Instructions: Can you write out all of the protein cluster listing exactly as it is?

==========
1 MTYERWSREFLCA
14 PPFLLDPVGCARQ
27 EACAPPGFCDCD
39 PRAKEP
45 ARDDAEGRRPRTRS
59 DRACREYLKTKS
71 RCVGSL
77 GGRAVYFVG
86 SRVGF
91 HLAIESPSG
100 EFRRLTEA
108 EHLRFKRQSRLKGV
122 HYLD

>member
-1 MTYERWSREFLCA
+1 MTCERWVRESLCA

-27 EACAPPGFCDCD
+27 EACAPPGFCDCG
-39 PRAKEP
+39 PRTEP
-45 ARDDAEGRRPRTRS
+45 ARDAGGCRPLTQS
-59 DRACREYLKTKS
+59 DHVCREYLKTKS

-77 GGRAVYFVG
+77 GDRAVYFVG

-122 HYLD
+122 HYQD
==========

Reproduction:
1 MTYERWSREFLCA
14 PPFLLDPVGCARQ
27 EACAPPGFCDCD
39 PRAKEP
45 ARDDAEGRRPRTRS
59 DRACREYLKTKS
71 RCVGSL
77 GGRAVYFVG
86 SRVGF
91 HLAIESPSG
100 EFRRLTEA
108 EHLRFKRQSRLKGV
122 HYLD

>member
-1 MTYERWSREFLCA
+1 MTCERWVRESLCA

-27 EACAPPGFCDCD
+27 EACAPPGFCDCG
-39 PRAKEP
+39 PRTEP
-45 ARDDAEGRRPRTRS
+45 ARDAGGCRPLTQS
-59 DRACREYLKTKS
+59 DHVCREYLKTKS

-77 GGRAVYFVG
+77 GDRAVYFVG

-122 HYLD
+122 HYQD